Daniel Fitzgerald ’21: Pragmatically Defining Race in Medicine – Bowdoin News

Daniel Fitzgerald ’21

His goal is to take a philosophical approach to establishing a definition of race in medical contexts that could, ideally, lead to better health outcomes for people of color. 

“My project is looking at the philosophical side of discussing race against the backdrop of an ongoing discussion in biomedicine about how to introduce race, if at all,” he said. He added that his research involves exploring the works of intellects, like W. E. B Du Bois, who have revolutionized the way we think about race.

Fitzgerald conceptualized his research project before data revealed that Black and Latino populations in the US are being disproportionately sickened by COVID-19. But he pointed out that this disheartening development illuminates one of the complexities that underlie his research.

There is a long history in the US of doctors and pharmacists making harmful decisions about patients’ healthcare based on race, and a long history of clinics providing substandard care for Black people. “Health professionals make decisions regarding who receives certain types of care based on race, although it is not clear exactly how they are classifying populations to define race,” Fitzgerald notes. So in some medical contexts, disregarding race altogether seems appropriate.

Contemporary Theories of Racism, with Consortium for Faculty Diversity (CFD) Postdoctoral Fellow in Philosophy Alberto Urquidez: “It was fascinating to see the different in-depth treatment by philosophers of a concept that I thought I understood.”

Philosophy of Science, with Professor of Philosophy Scott Sehon: “First you go down this rabbit hole where you become skeptical of science, but the more you study it, the more you realize that science is right, and useful. It is imperfect, but fine.” 

Introduction to Film Theory, with Associate Professor of English Ann Kibbie: “You’re dealing with film—it’s real. With philosophy, you’re always asking, is this world real?”

Yet in other medical contexts, addressing race is helpful, Fitzgerald argues, such as paying attention to Black Americans’ higher rates of maternal mortality or coronavirus-related hospitalizations. In these instances, the health disparities likely stem from institutional and possibly other forms of racism. If the goal is to eliminate  the cause of many diseases—toxic social effects—speaking of race in the treatment of illnesses could be beneficial.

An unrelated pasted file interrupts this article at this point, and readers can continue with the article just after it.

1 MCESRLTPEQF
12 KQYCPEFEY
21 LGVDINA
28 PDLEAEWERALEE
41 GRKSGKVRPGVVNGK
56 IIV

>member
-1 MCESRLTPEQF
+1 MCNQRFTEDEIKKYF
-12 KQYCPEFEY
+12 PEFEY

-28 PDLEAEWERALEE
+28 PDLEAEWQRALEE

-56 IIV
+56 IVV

Fitzgerald became interested in exploring race in medicine last fall in the class Contemporary Theories of Racism, with Alberto Urquidez, a postdoctoral fellow in philosophy.

That class, he said, completely upended his notions about race and racism. “We think we have this intuitive idea of what race is, but in many ways it is based on the false conception that there is a biological component that makes race real,” he said. “That was an eye-opening course.”

Because Fitzgerald is considering a career in medicine after Bowdoin, he proposed a project to Urquidez in which he attempts a “pragmatic approach to defining race in medicine.” 

As he is approaching his subject philosophically, he’s taking careful steps at every stage of his argument. His first goal is to examine how philosophers have dealt with the instability of the definition of race, and how their accounts of race could be ameliorative or useful in medical contexts. “My overarching hypothesis is that a working definition of race should be informed by this goal to alleviate racial injustice,” he said. “As such, any approach should prioritize the voices of those who experience the negative effects of racial injustice.” 

And though he’s focused just on medicine in his current research, he sees possible value in his work beyond this field.

“Medicine is the case study, but there are a bunch of conversations in education and law, for instance, around race,” he said. “Maybe the approach should be to unify those conversations into one theory.”

*This summer more than 160 students are pursuing academic research and community-based fellowships. They receive funding from a variety of sources. In many cases the awards fellowships for independent faculty-mentored research projects. Individual departments and programs can also draw from their own funds to give awards to students. In addition, faculty members may use outside grant-funding to hire students on their research projects. Inevitably, due to the COVID-19 pandemic, research methods are having to be modified in some cases this year. Nevertheless, many of these projects are likely to serve as a springboard for senior-year independent study or honors projects.

Back to Top